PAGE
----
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Effect of L-arginine surface passivation on linear and nonlinear optical properties of Ag PVP Nanocomposites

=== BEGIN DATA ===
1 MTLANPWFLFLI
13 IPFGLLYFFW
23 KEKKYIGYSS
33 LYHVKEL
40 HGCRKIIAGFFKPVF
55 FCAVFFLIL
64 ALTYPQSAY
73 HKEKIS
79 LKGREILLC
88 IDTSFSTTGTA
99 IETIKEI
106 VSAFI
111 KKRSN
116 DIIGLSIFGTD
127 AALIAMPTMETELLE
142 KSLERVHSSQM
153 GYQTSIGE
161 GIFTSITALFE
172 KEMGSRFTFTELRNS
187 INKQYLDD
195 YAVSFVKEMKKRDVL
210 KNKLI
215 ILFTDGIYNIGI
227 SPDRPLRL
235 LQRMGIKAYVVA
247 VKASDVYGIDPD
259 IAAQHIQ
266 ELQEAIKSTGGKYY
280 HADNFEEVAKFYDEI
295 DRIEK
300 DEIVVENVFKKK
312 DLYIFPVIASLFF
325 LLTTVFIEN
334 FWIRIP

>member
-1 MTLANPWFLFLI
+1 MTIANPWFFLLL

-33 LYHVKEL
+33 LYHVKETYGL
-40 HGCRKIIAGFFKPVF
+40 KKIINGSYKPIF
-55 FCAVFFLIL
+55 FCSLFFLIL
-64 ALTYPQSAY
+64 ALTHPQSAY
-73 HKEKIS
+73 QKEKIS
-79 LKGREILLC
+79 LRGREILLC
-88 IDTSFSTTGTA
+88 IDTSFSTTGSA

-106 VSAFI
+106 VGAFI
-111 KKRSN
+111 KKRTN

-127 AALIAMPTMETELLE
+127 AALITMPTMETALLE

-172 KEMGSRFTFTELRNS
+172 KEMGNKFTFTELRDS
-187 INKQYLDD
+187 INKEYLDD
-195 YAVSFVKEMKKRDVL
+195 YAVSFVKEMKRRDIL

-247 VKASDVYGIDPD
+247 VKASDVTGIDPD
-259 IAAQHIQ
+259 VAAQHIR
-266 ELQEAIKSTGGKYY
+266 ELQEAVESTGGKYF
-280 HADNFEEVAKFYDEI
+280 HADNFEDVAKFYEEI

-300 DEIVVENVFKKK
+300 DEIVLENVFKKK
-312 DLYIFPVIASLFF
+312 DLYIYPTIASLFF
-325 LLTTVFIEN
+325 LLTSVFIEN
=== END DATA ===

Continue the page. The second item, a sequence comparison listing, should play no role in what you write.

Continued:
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https://www.eduzhai.net American Journal of Materials Science 2015, 5(3A): 21-30 DOI: 10.5923/s.materials.201502.04 Influence of Surface Passivation by L-Arginine on Linear and Nonlinear Optical Properties of Ag-PVP Nanocomposite A. L. Sunatkari1, S. S. Talwatkar2, Y. S. Tamgadge3, G. G. Muley4,* 1Department of Physics, Siddhartha College of Arts, Science and Commerce, Fort, Mumbai, India 2Department of Physics, N.G. Aacharya and D.K. Maratha College of Arts, Science and Commerce, Chembur, Mumbai 3Department of Physics, Mahatma Phule Arts, Commerce & S.R.C. Science College, Warud, India 4Department of Physics, Sant Gadge Baba Amravati University, Amravati, India Abstract We have investigated the effect of surface passivation using L- arginine on nonlinear optical responses, localized surface plasmon resonance(LSPR)and size of colloidal silvernano-particles (AgNPs) synthesized by chemical reduction method. The nonlinear optical responses of AgNPs embedded in the polyvinyl pyrrolidone (PVP) matrix were investigated using Z-Scan technique with wavelength 632 nm under the continuous wave (CW) regime. The surface plasmon resonance absorption peak of AgNPs showed a blue shift with an increase in L-arginine concentration. Transmission electron microscopy (TEM) analysis confirmed that the average size of AgNPs reduced from 10 nm to 6 nm as the concentration of L-Arginine increased from 1 mM to 5 mM. The sign of nonlinear refractive index ( n2 ) was found negative, which was of a self-defocusing nature and the magnitude was in the order of 10-4 cm2/W. Very large third-order nonlinear susceptibility ( 3 ~10-4 esu) was estimated. Both nonlinear refractive index and third-order nonlinear susceptibility were found to decrease as the concentration of L-arginine increased. Fourier Transform-Infared (FT-IR) studies revealed strong bonding between L-arginine functional groups and AgNPs. The X-ray diffraction study confirmed the formation of face-centred cubic (fcc) structured AgNPs. Based on the results, we have proposed that this material possesses a high potential for various optoelectronic device applications. Keywords L-arginine, Nonlinear refractive index, Nonlinear optical susceptibility, Silver nano-particles, Z-scan technique, AgNPs, Fourier transform infrared spectroscopy 1. Introduction In recent years, nonlinear optical (NLO) properties of metal (Au, Ag, Pt, and Cu) nano-particles (MNP) embedded in adielectric matrix attracted great attention owing to their potential applications in catalysis, optical storage, photonics, sensors, optical switching, optical energy transportation, and thermal therapy [1-5]. AgNPsare of a very special class due to their potential applications in optics, catalysis, biological labeling, antibacterial applications, and surface enhanced Raman scattering (SERS) detection [6-12]. In the search of novel materials aiming atoptoelectronics device applications, thin films containing MNPs dispersed into the polymer matrix are very promising owing to the huge enhancement in the nonlinear refractive index (n2) and third-order nonlinear * Corresponding author: gajananggm@yahoo.co.in (G. G. Muley) Published online at https://www.eduzhai.net Copyright © 2015 Scientific & Academic Publishing. All Rights Reserved susceptibility ( 3 ) [13-17]. The investigations on 3 in the vicinity of LSPR of MNPs, specifically gold nano-particles embedded in various matrices, were carried out and huge third-order nonlinear susceptibility as large as 3 ≈10-6 esu was found [18-20]. For AgNPs doped in the glass matrix, the magnitude of 3 in the order of 10-7 esu was obtained [21]. The large enhancement in the nonlinear optical responses is ascribed to the several factorssuch as SPR, size of the MNPs, effective refractive index of dielectric matrix, absorption coefficient, and mainly local field effects. However, for optoelectronic devices, which are based on the continuous wave (CW) laser operation or high repetition rates, the thermo-optic effect become dominant. Numerous reports are available about the effect of surface passivation on the properties of MNPs, which would play a vital role in the applications such as biosensors [22], DNA/drug delivery [23], Imaging [24], bio diagnostic, and optoelectronics devices [25]. Common choice for MNPs surface modification is thiol-mediated binding of ligands 22 A. L. Sunatkari et al.: Influence of Surface Passivation by L-Arginine on Linear and Nonlinear Optical Properties of Ag-PVP Nanocomposite [26-27]. Aniline, long-chain amine carboxylic compounds have been used as stabilizers in the synthesis of MNPs [28]. Researchers have also studied the role of Poly-Vinyl Pyrrolidone (PVP), polyacrylate and polyacrylamide as protective agents, which can effectively alter shape, size, stability, and linear optical properties of AgNPs [29]. More recently, researchers have diverted attention to the binding of metal NPs with amino-acids [30]. Amino acids are inherently compatible, and one of the common amino acids is L-arginine, which has zwitterrionic structure. Upon functionalization of MNPs with L-arginine molecules, they can highly facilitate the interaction and hence have a potential to bring drastic changes in NLO properties. Joshi et al. (2004) reported the synthesis of L-lysine capped gold nano-particles [31]. Bhargava et.al (2005) reported the synthesis of gold nano-particles using the amino acids such asL-tyrosine, glycyl-L-tyrosine, and L-arginine as a reducing agent [32]. To the best of our knowledge, reports are not available on the use of L-arginine as a protective agent in the synthesis of AgNPs. Therefore, we have used L-arginine for surface modification in the synthesis of AgNPs. Various methods such as degenerate four-wave mixing (DFWM), NLO interferometry, PPTFS (Pump-Probe technique of femtosecond spectroscopy), and VSD (Vectorial self-diffraction) have been used to measure NLO susceptibility and nonlinear refractive index [33, 21]. Among these, Z-scan method is extensively used because of its simplicity and accuracy. Further, this method gives not only real and imaginary part of third-order susceptibility but their respective sign too. Information on their sign is of great interest for applications in optoelectronic devices. The objective of this work is to synthesize silver nano-particles in colloidal form with various concentrations of the stabilizer (L-arginine) followed by its dispersion into PVP matrix to fabricate thin films by spin coating method and to study the effect of L-arginine concentration on SPR, size of AgNPs, nonlinear refractive index, and third-order NLO susceptibility. 2. Experimental Section 2.1. Chemicals Analytical grade chemicals, i.e. Silver nitrate (AgNO3, 99.999% purity), sodium borohydride (NaBH4, 98% purity), L-arginine (99% purity), and PVP (MW 10000) were purchased from Sigma-Aldrich and used without further purification. De-ionized water was used in thesynthesis process. L-arginine was used as a stabilizing agent and NaBH4 was used as a reducing agent. 2.2. Synthesis of L-Arginine Passivated Silver Nano-Colloids Stock solutions of 1 mM silver nitrate (AgNo3), 2 mM sodium borohydride (NaBH4) were prepared. L-arginine solutions with 1, 2.5, and 5 mM concentrations were prepared separately by dissolving appropriate amount in de-ionized water. All solutions were kept in ice-bath for 20 minutes. In three separate 200 ml volumetric flasks, 20 ml doubled distilled water, 10 ml NaBH4, and 5 ml L-arginine solutions were taken and stirred at 50°C for 20 minutes. Silver nano-colloidal solution was obtained by drop wise addition of 5 ml silver precursor into the above mixture. The solution turned dark violet in colour in 10 minutes indicating the formation of silver nano-particles, which were stable for a duration of 3 months. 2.3. Fabrication of Thin Films PVP solution was prepared by dissolving PVP powder (15 wt%) into 100 ml doubled distilled water and was stirred for 1 h at 40°C. An appropriate amount of silvercolloidal solution and PVP solution wasmixed,and the solution was further stirred for 1 hour to get ahomogeneous viscous mixture. This mixture was used to fabricate thin films by spin coating method. Prepared thin films were used in the Z-scan measurement to study their NLO properties and for other characterizations. 2.4. Characterisation UV-vis spectrophotometer (Black-C-SR-50, Stellarnet, USA) was used to record absorption and transmission spectra in the spectral range 190 -1000 nm. Average size and shape of AgNPs were determined by TEM using theJEM-2100F (make- JEOL, Japan) andhaving a point-to-point resolution of 0.19 nm. Powder XRD spectra recorded using Rigaku rotating anode (H-3R) diffractometer (MiniFlex II) with irradiation from Kα line of copper (λ=1.5418 Å) and angle 2θ, ranging from 20 to 80°C was used. FT-IR spectra were obtained with the instrument, having the hyperion microscope with a vertex 80 FT-IR system -3000 (Maker - Bruker, Germany) in the range of 450-7500 cm-1. 2.5. Measurements of Nonlinear Optical Properties Nonlinear optical responses, i.e, nonlinear refractive index and third-order nonlinear optical susceptibility were investigated by Z-scan technique with the He-Ne laser (λ = 632 nm) under CW regime. 3. Results and Discussion 3.1. UV-Visible Study Fig.1 depicts UV-Visible absorption spectra of L-arginine stabilized colloidal AgNPs prepared by reducing silver nitrate with sodium borohydride in the wavelength range 300 – 600 nm. Generally, AgNPs exhibit a surface plasmon resonance absorption peak in the range of 380 – 430nm. A characteristic plasmon band due to resonance phenomenon of free electrons in the conduction band of silver nano-particles is observed at 405, 395, and 391 nm for 1 mM, 2.5 mM, and 5 mM L-arginine concentration respectively. American Journal of Materials Science 2015, 5(3A): 21-30 23 Absorbance (a.u.) Absorbance (a.u.) This explains the blue shift in the optical absorption peak as the concentration of L-arginine (stabilizing agent) increases. The shift towards lower wavelength side (blue shift) also indicates that size of AgNPs is reducing as the concentration of stabilizer is increasing. Further, it is well noted from absorption spectra that the intensity of absorption is decreased with an increase of the L-arginine concentration, which is attributed to a decrease in the concentration of AgNPs and their size as well [34-35]. 1.00 0.75 405 nm 395 nm (a) 1.0 mM L-arginine (b) 2.5 mM L-arginine (c) 5.0 mM L-arginine 0.50 (a) 391 nm 0.25 (b) (c) using Debye-Scherrer equation 2R = 0.9λ/β cosθ [40], where 2R is the size (diameter) of QD, ???? is full-width half maxima (FWHM) of XRD peak in radians, θ is thediffraction angle, and λ is wavelength of X-ray (1.540598Å ). 1600 1400 1200 1000 800 600 111 200 220 311 400 20 40 60 80 2(Degree) Figure 2. X-RD spectra of Ag-PVP thin film 0.00 The average size estimated using the above equation are 300 400 500 600 13, 10, and 8 nm for 1, 2.5, and 5 mM L-arginine concentration respectively, which is consistent with the sizes Wavelength (nm) obtained from TEM analysis. From TEM images, the sizes Figure 1. Absorption spectra of Silver nano-colloids with (a) 1 mM are found as 10, 9 and 6 nm for 1, 2.5, and 5mM L-arginine (b) 2.5 mM (c) 5 mM L-arginine concentration concentration respectively. Fig.3(a) shows TEM image of The effect of the blue shift in LSPR on nonlinearity is AgNPs stabilized in 1mM L-arginine and 3(b) shows explained by Palpant et.al (1998) [36]. They reported blue corresponding particle size distribution. Fig. 3(c) represents shift in the localized surface plasmon resonance (LSPR) with TEM image of AgNPs stabilized in 5mM L-arginine and 3(d) decreasing particle size. They applied Time-dependant represents corresponding particle size histograms. In fig. 3(e), local-density-approximation (TDLDA) theory for the Selected Area of Electron Diffraction (SAED) pattern is calculations and found good agreement. They explained the shown. effect as follows: the metal nano-particle cluster has two The structural and morphological study, supported by regions; inner core and outer shell. The blue shift with TEM analysis, confirmed that the size of AgNPs decreased decreasing size is due to the screening effects, due to as the stabilizer concentration increased from 1mM to 5mM. polarisable inner medium, that vanishes at theouter shell of The literature reports indicate that the stabilizer the particles. Alvarez et.al [37] also found similar results. concentration has a significant influence on the particles size. However, De et.al [38] do not attribute the blue shift of Murray and co-workers [41] have reported that different LSPR to the size effect. They have explained that the blue sized gold nano-particles have been synthesized by changing shift of LSPR is due to the electron transfer to the Ag cluster the concentration of the stabilizer (Hexanethiolate) and from hydrogen in reducing atmosphere, filling up its 5s band. found that size of nano-particles reduces as the concentration The increase of s-electron density gives rise to the increasing of the stablizer increases. However, Sardar et.al. (2011) have of the Fermi energy and thus plasma frequency. observed contradictory results. They have found that the size of gold nanoparticles increased from 2.6 to 4.3 nm as the 3.2. Structural and Morphological Study stabilizer concentration increased [42]. Fig.2 illustrates X-ray diffraction spectra (X-RD) of AgNPs embedded in the PVP matrix. The diffraction peaks at 2θ ≈ 38.11°, 44.27°, 64.42°, and 77.47° indexed to the (111), (200), (220), and (311) planes of face-centered cubic crystal structure of silver respectively. The intensity of all peaks matched with JCPDS data given in the literature (PDF card No- 040783). The line broadening of the X-ray diffraction peak is mainly due to small particle size. The broad peak (hump) around 2θ = 25°suggests the existence of PVP [39]. From full-width at half maximum (FWHM) of diffraction peaks, the average size of AgNPsis estimated 3.3. FTIR Study Fig. 4 Exhibits Fourier Transform infra-red spectra (FT-IR) of silver nano-colloids stabilized in the L-arginine prepared by reducing silver nitrate with sodium borohydride. The spectra reveal the interaction of silver nano-particles with L-arginine functional groups. It is observed that the intensity of different peaks reduces with an increase in L-arginine concentration suggesting the formation of strong bonding between AgNPs and L-arginine functional groups. This results in the formation of smaller size particles for higher 24 A. L. Sunatkari et al.: Influence of Surface Passivation by L-Arginine on Linear and Nonlinear Optical Properties of Ag-PVP Nanocomposite L-arginine concentration. This, in turn, reduces ????3. Peaks in the highest energy region, i.e. 3800 cm-1 to 2700 cm-1, are called hydrogen region peaks. The bands from wavenumber 3782 cm-1 to 3595 cm-1 appeared in the spectra,are mainly due to C-Hstretching absorption, which indicates the presence of water in the samples.Protonated amino acid (L-arginine) shows true C=O stretching at higher frequency 1720 cm-1, which is shifted to 1722 cm-1. The peak at 1666 cm-1 is assigned to N-H bending vibration. The carboxylate stretching mode of CO group, which usually gives a transition peak at 1600 cm-1, is shifted to 1592 cm-1 due to its attachment to the AgNPs. The two medium bands at 1485 cm and 1442 cm are present because of symmetric NH3+ deformational vibration. Due to stretching of CNH group, a band is appeared at 704 cm-1. The bending vibration of COO and COH group, yielded the band at 631 cm-1. The rocking motion of theNH2 group produces a band at 449 cm-1 which is slightly shifted to 441cm-1. The shift in the band positions, as discussed above, indicates the strong bonding between L-arginine and AgNPs [43-45]. (a) 35 (b) 30 Frequency (%) 25 20 15 10 5 0 7 8 9 10 11 12 13 Particle Size (nm) (e) Frequency (%) (c) 35 (d) 30 25 20 15 10 5 0 3456789 Particle Size (nm) Figure 3. (a) TEM image of Ag nano-particles stabilised in 1mM L-arginine, (b) corresponding particle size distribution, (c) TEM image of Ag Nano-particles stabilised in 5mM L-arginine, (d) represents corresponding particle size histogrames and (e) SAED pattern American Journal of Materials Science 2015, 5(3A): 21-30 25 Transmittance 3782 3702 3658 3595 1722 1666 1485 1442 704 631 441 5 mM L-arg 2.5 mM L-arg 1 mM L-arg 1592 4000 3500 3000 2500 2000 1500 1000 500 Wavenumber (cm-1) Figure 4. FTIR spectra of silver nano colloids stabilised in 1, 2.5 and 5 mM L-arginine 3.4. Nonlinear Optical (NLO) Study NLO properties of L-arginine stabilized AgNPs embedded in the PVP polymer matrix were investigated by using single beam Z-Scan technique [46-47]. Fig.5 shows the schematic diagram of the experimental setup of the Z-scan technique. The He-Ne laser with wavelength 632 nm was used as anexcitation source under CW regime. nonlinear absorption by removing the aperture in the far field. In the open-aperture Z-scan experiments, the curves are symmetric with respect to the focal point, where they exhibit a minimum transmittance in the case of reverse saturable absorption and a maximum for the saturable absorption. If the materials exhibit both nonlinear refraction and absorption properties, one can obtain a pure nonlinear refractive index (????2) by dividing the closed aperture data by the open aperture data [48]. The difference between normalized peak-valley transmittance ( Tpv ) can be directly measured by this technique based on equations given in [46-47]. The change in normalized peak-valley transmittance is given by Tp  0.406 1 s0.25 0 (1) where S 1  exp   2ra2 wa2    is linear aperture transmittance, where ???????? is aperture radius and ???????? = 22 μm is the beam waist.The maximum nonlinear phase shift 0 can be obtained by the following equation: 2  0 2 L ff I0 (2) where the linear aperture transmittance s= 0.3, λ is the wavelength of source (632 nm), I0 is the intensity of a laser L beam (13.16 MW/m2) at focus z = 0, Leff  1 e  is Figure 5. Experimental Z-scan setup for closed aperture measurements In this technique, the transmittance of a tightlyfocused Guassian beam through a finite aperture in the far field is measured by thedetector as a function of sample position Z along the focal plane. Spatial beam broadening or narrowing in the far field takes place due to nonlinear refraction of the thin film. Therefore, the thin film receives different intensity of light at each position of the sample, which resulted in a change in the fraction of light that passed through the aperture as the sample position was moved along the focal plane. The position of the peak and valley depended on the sign of the nonlinear phase shift. For positive phase shift, the peak would trail the valley and self-focusing occurred. If the phase shift was negative, the valley would trail the peak and self-defocusing occured. If the sample is considered thin compared to the Rayleigh length of the beam (L< Z0), the maximum nonlinear phase-shift can be evaluated from the peak to the valley variation of the transmittance curve. Knowing the incident laser power, one can estimate the nonlinear refractive index ( n2 ). It is possible to measure the the effective length of the sample and L is the thickness of the sample,  is the linear absorption coefficient [49]. In our experimental setup, a low power (13.16 mW) laser beam was focused by using aconvex lens with a focal length of 20 cm. The spot size at the focus was determined using CCD camera (Thorlab, BC106-VIS) and was found to be 44 μm (beam waist, ω=22 μm and Rayleigh range, z0=2.4 mm). The real and imaginary parts of the third-order NLO susceptibility (????3) were estimated based on the nonlinear refractive index ( n2 ), Re 3  esu   104 n02c20  n2 (cm2/W) (3) Where, 0 is the permittivity of vacuum, n0 is the linear refractive index, c is the velocity of light in a vacuum. The absolute value of the third-order NLO susceptibility is a calculation from the real and imaginary values. The normalized transmittance is plotted against the sample position. Fig.6 shows the closed aperture normalized transmittance curves of Ag-PVP thin film. The solid lines indicate the theoretical fits. 26 A. L. Sunatkari et al.: Influence of Surface Passivation by L-Arginine on Linear and Nonlinear Optical Properties of Ag-PVP Nanocomposite Normalized transmittance (a.u.) Normalized transmittance T Normalized transmittance (a.u.) 1.06 1.04 (a) PVP-pure Theoretical fit 1.3 1.2 (b) Experimental Data Fitted Curve 1.02 1.00 0.98 0.96 -12 -8 1.4 (c) 1.2 -4 0 4 8 12 Z (mm) Experimental Data Fitted curve 1.1 1.0 0.9 0.8 0.7 -15 -10 1.15 1.10 (d) 1.05 -5 0 5 Z (mm) 10 15 Experimental data Fitted curve Normalized transmittance (a. u.) 1.00 1.0 0.95 0.8 0.90 -15 -10 -5 0 5 Z (mm) 10 15 0.85 -15 -10 -5 0 5 Z (mm) 10 15 Figure 6. Closed aperture Z-scan curves of Ag-PVP nanocomposite for (a) Pure PVP (b) 1 mM (c) 2.5 mM (d) 5 mM L-arginine concentration Table 1. Calculated Values of ( n2 ) and  3 Measured for Ag-PVP Thin Film at Different Concentration of L-Arginine and Pure PVP  L-arginine concentration (mM) Average size of AgNPs  0 n( 2 ) (cm2/W) ×10-4 Re ????3(esu) ×10-4  3 (esu)× 10-4 1 2.5 5 Pure PVP 10 nm 9 nm 6 nm -1.145 -1.051 -0.655 -5.58 -4.8 -3.16 -1.26×10-6 2.56 2.56 2.20 2.20 1.45 1.45 2.56×10-6 Transmittance curve shows that the peak is followed by a valley indicating a negative nonlinear refraction. The negative phase shift and negative sign of nonlinear refractive index suggest the self-defocusing phenomenon. The symmetrical closed aperture Z-scan curve indicates nonlinear absorption that is negligible, and we could not find any nonlinear absorption process. This suggests that, in our samples, nonlinear refraction dominates thus masking absorption completely. Hence, the imaginary part of third-order nonlinear optical susceptibility (Im 3 ) is zero. From the peak-valley variation of the transmittance curve ( Tpv ), it is possible to calculate the maximum nonlinear phase shift ( 0 ) that can be used to find the nonlinear refractive index ( n2 ), by knowing the incident laser power. Nonlinear absorption measurements can be done by removing aperture in the far field. The nonlinear refractive index ( n2 ) and third-order nonlinear susceptibility ( 3 ) are calculated for various American Journal of Materials Science 2015, 5(3A): 21-30 27 concentrations of L-arginineand are listed in Table 1. We have also taken Z-scan measurements for pure PVP to estimate the nonlinear refractive index ( n2 ) and ( 3 ). It is found that ( n2 ) and ( 3 ) for pure PVP are in the order of 10-6 cm2/W and 10-6 esu, respectively, whereas for composite thin films, ( n2 ) and ( 3 ) are found in the range of 10-4. R. A. ganeev et.al [50] studied AgNPs in various media such as ethanol, ethylene glycol, and water, and measured ????3 as high as 10-8 esu. Numerous results are reported by A. L. Stepanov [33]. Nonlinear optical responses of AuNPs in various matrices such as SiO2, TiO2, and Al2O3 are studied and third-order nonlinear susceptibility ( 3 ) as large as 10-7 esu and nonlinear refractive index ( n2 ) up to 10-8 have been obtained. We have estimated huge enhancement in ????3 ≈ 10-4 esu and n2 ≈ 10-4 cm2/W. Table 1 reveals that the nonlinear refractive index ( n2 ) and third-order NLO susceptibility ( 3 ) decreased linearly with an increase in the L-arginine concentration. This may be due to the decrease in the particle size (as confirmed from TEM images) as the L-arginine concentration increases. Similar results were obtained by E. Shahriari et. al. [49] while studying the effect of concentration and particle size of gold nano-particles on the nonlinear refractive index, and found that n2 decreased as the particle size/Au concentrationis reduced. In our sample, ????3 is reducing with the particles size. This effect is explained by Fukumi et.al [51]. They demonstrated that ????3 is proportional to the fourth power of particle radius, volume fraction of the metal colloid particles, and third-order susceptibility of the metal particles only, (????????3 ). Aggregation of the sample also leads to the increase of the nonlinear optical response. R. A.Ganeev et.al (2005) found that ????3 is increased from 10-15 esu to 10-14 esu, and ????2 is increased from 1.43 ×10-11 to 16.0 × 10-11 when aggregation rate of silver nano-particles was increased from 0 to 0.80. In our case, TEM images (fig.3) show small agglomeration for 1mM L-arginine concentration, and as the L-arginine concentration increased to 5 mM, well separated smaller AgNPs are formed [21, 50]. This can be another reason why ????3 is decreasing with increasing L-arginine concentration. A nonlinear optical response of metal particles embedded in the matrix is based on the following effects [52]: (a) intraband transitions that originate in the filled conduction band state near the Fermi level. The effective value of ????3 is smallest in magnitude and inversely proportional to the cube root of the particle radius,(b) Interband transitions from the valence band to empty the conduction band occurs. For nano-particles in the range of 5 – 15 nm, interband nonlinearity near LSPR is 100 times greater than intraband nonlinearity and is also independent of the nano-particlessize, (c) electrons in the conduction band absorb a photon and get heated, yielding what is called hot electrons. The hot electron transitions are particularly strong and can be dominant in the metal cluster. This transition produces ????3 with a magnitude 10 to 104 times as high as intraband transitions. All the above transitions have a picosecond response time. Moreover, in the CW laser regime, the nonlinear optical response of AgNPs in the dielectric matrix is caused by thermal-induced nonlinearity, indicating a temporal variation of refractive index due to nonlinear absorption in the medium and to non-radiative relaxation down to the ground state. This thermal pulse leads to the generation of acoustic waves that change the density of medium, followed by a variation of refractive index of the medium [50, 52-53]. In our experiments, thermal nonlinearity is mainlycontributing as we used a CW laser. Opticalnonlinearity of the composite thin films constitutes thermal and electronic nonlinearity. Irradiation of samples (thin films) with CW laser causes thermal nonlinearity domination, whereas irradiation with pulsed laser having low repetition rateelectronic nonlinearity dominates the optical nonlinear phenomenon. Thermal nonlinearity can be suppressed by replacing CW laser with pulsed laser. The origin of the huge enhancement in nonlinear optical responses has been explained by several authors. K. Dolgaleva et. al. [54] predicted the ten fold enhancement in nonlinear optical responses as due to local field effects. The enhancement is specially hugein the metal-dielectric nanocomposite materials due to the combined effect of surface plasma resonances and the local field effect. In the metal-dielectric composite, surface plasmon excitations are localized in the small nano-region called hot-spots. Electromagnetic energy accumulated in the hot-spots associated with localized plasmons led to local fields that can exceed the intensity of applied field by four or five times in magnitude [55-57]. The high local fields in the hot-spots resulted in a huge enhancement in nonlinear optical responses. Local field factor also became dependent on the dielectric constant (????d) of dielectrichost matrix as thelocal field factor (f) takes the form of f = 3????d/i ????2 near SPR. Therefore, the matrix with a larger dielectric constant makes the composite gain the larger value of f, and SPR peak also shifts due to the energy dependence of dielectric constant. Hence, metal particles embedded in a composite matrix usually have larger optical nonlinear responses near their individual SPR. Specifically, third-order nonlinear optical susceptibility (????3) becomes proportinal to the fourth power of the local field factor under the condition of low metal concentration [58-61]. Finally, the huge enhancement in the nonlinear optical responses of AgNPs embedded into PVP matrix is due to the LSPR, thermo-optic effect, and the local field factor. 4. Conclusions In conclusion, highly stable AgNPs were synthesized using L-arginine as a stabilizer by chemical reduction method and dispersed into the PVP matrix. The effect of the 28 A. L. Sunatkari et al.: Influence of Surface Passivation by L-Arginine on Linear and Nonlinear Optical Properties of Ag-PVP Nanocomposite L-arginine concentration on LSPR, the size of AgNPs, nonlinear refractive index, and the hird-order NLO susceptibility were studied. A sizable enhancement in the magnitude of nonlinear refractive index ( n2 ) in the order of 10-4 cm2w-1 and third-order NLO susceptibility ( 3 ) in the order of 10-4 esu wasdetected. The magnitude of n2 and 3 was found to decreasewith an increase in the concentration of L-arginine. The negative sign of n2 indicates a self-defocusing phenomenon of Ag-PVP nano-composite. The enhancement of n2 and 3 in the composite film was due to the combined effect of SPR, thermo-optical phenomenonand local field factor. No nonlinear absorption was observed in all samples. The average size of AgNPs, as analysed by TEM, was found to decreasefrom 10 nm to 6 nm with anincrease in the L-arginine concentration from 1mM to 5 mM. 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